Top Ten “In Spite of the Cover” Books

We’re always taught never to judge a book by its cover, but nearly everyone does. If we didn’t, there wouldn’t be whole divisions of employees at publishing companies carefully crafting book covers to appeal to specific markets. All you have to do is look at the Twilight-esque versions of Jane Eyre and Wuthering Heights in the YA section of bookstores to know that cover art is important for marketing. We are influenced by what these books look like – and sometimes, really great books get rejected because the covers turn us off. Today, I want to talk about the best of them, books that should be read despite awful covers.

(Note: Please don’t take any of the following as snarky, rude commentary. I say this all in a lovingly playful teasing manner, because I adore each and every one of these books, and their covers.)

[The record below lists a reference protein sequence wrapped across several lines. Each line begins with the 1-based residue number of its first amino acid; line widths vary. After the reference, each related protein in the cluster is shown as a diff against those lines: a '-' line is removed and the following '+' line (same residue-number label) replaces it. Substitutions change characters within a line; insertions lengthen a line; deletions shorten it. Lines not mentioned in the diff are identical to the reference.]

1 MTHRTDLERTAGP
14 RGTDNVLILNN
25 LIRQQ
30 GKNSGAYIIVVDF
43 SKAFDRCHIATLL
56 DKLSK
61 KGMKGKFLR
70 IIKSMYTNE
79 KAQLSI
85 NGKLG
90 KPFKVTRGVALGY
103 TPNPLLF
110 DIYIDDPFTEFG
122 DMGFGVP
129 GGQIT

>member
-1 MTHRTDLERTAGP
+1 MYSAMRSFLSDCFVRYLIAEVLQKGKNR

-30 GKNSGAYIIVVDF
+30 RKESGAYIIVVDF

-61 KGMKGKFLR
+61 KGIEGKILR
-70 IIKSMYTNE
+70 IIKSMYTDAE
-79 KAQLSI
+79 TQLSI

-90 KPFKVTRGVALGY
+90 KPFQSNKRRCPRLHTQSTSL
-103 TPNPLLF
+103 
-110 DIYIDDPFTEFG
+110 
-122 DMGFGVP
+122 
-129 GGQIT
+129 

– Genre-Cheesy: Think about all those books out there that miss out on a more general market due to extremely cheesy genre marketing. Examples:

warbreaker Howl's_Moving_Castle_(Book_Cover) Blameless_by_Gail_Carriger_1st_edition_cover

1. Warbreaker by Brandon Sanderson – What is up with the 80’s porn-star vomiting rainbows? I’ll take the British version of the book, thank you very much.

2. Howl’s Moving Castle by Diana Wynne Jones – I can see how some cover versions of this would appeal to children, but there has got to be a better way to portray the spirit of this book that would reach a larger readership!

3. the Parasol Protectorate series by Gail Carriger – I thought these covers were for the mass market versions only, but no. They’re just that cheesy. Even though I had solid recommendations from people I trusted, I still almost didn’t read them, and avoided them for years.

– Nondescript: It’s like some artists just can’t come up with an idea, and say f-this, let’s just put some words there and hope people will buy it. Examples:

Jonathan_strange_and_mr_norrell_cover casual vacancy

4. Jonathan Strange & Mr. Norrell by Susanna Clarke – This book is full to the brim of amazing imagery and that’s its cover??

5. The Casual Vacancy by JK Rowling – Considering all the resources Rowling has and all the faith that the publishing industry has put into her, I have to wonder if she specifically asked for nondescript here.